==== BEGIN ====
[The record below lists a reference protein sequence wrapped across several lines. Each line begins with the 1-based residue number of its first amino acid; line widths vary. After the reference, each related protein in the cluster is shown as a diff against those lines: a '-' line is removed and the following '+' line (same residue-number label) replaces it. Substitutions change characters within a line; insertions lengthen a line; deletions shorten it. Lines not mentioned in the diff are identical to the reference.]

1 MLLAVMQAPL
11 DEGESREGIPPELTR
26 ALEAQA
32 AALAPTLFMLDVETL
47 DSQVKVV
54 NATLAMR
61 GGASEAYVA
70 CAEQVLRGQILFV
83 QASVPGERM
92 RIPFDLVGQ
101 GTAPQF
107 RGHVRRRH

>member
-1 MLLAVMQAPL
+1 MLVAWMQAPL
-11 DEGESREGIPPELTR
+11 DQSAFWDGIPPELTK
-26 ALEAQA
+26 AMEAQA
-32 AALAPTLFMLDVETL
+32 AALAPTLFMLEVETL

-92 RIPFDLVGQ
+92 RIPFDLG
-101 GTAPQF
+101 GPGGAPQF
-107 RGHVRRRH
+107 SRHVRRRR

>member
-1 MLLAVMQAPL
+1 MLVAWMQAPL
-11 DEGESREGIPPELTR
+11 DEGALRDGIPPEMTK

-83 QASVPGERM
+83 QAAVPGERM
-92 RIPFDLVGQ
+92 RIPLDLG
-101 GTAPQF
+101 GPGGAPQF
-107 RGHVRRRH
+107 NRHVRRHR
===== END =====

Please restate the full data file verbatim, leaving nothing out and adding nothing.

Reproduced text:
[The record below lists a reference protein sequence wrapped across several lines. Each line begins with the 1-based residue number of its first amino acid; line widths vary. After the reference, each related protein in the cluster is shown as a diff against those lines: a '-' line is removed and the following '+' line (same residue-number label) replaces it. Substitutions change characters within a line; insertions lengthen a line; deletions shorten it. Lines not mentioned in the diff are identical to the reference.]

1 MLLAVMQAPL
11 DEGESREGIPPELTR
26 ALEAQA
32 AALAPTLFMLDVETL
47 DSQVKVV
54 NATLAMR
61 GGASEAYVA
70 CAEQVLRGQILFV
83 QASVPGERM
92 RIPFDLVGQ
101 GTAPQF
107 RGHVRRRH

>member
-1 MLLAVMQAPL
+1 MLVAWMQAPL
-11 DEGESREGIPPELTR
+11 DQSAFWDGIPPELTK
-26 ALEAQA
+26 AMEAQA
-32 AALAPTLFMLDVETL
+32 AALAPTLFMLEVETL

-92 RIPFDLVGQ
+92 RIPFDLG
-101 GTAPQF
+101 GPGGAPQF
-107 RGHVRRRH
+107 SRHVRRRR

>member
-1 MLLAVMQAPL
+1 MLVAWMQAPL
-11 DEGESREGIPPELTR
+11 DEGALRDGIPPEMTK

-83 QASVPGERM
+83 QAAVPGERM
-92 RIPFDLVGQ
+92 RIPLDLG
-101 GTAPQF
+101 GPGGAPQF
-107 RGHVRRRH
+107 NRHVRRHR